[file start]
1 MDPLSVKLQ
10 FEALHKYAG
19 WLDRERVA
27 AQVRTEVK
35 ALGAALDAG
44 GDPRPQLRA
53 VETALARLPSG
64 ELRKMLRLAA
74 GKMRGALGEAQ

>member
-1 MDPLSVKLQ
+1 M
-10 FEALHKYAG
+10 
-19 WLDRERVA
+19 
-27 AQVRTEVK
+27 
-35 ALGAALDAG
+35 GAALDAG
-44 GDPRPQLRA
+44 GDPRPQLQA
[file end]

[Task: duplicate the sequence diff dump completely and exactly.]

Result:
1 MDPLSVKLQ
10 FEALHKYAG
19 WLDRERVA
27 AQVRTEVK
35 ALGAALDAG
44 GDPRPQLRA
53 VETALARLPSG
64 ELRKMLRLAA
74 GKMRGALGEAQ

>member
-1 MDPLSVKLQ
+1 M
-10 FEALHKYAG
+10 
-19 WLDRERVA
+19 
-27 AQVRTEVK
+27 
-35 ALGAALDAG
+35 GAALDAG
-44 GDPRPQLRA
+44 GDPRPQLQA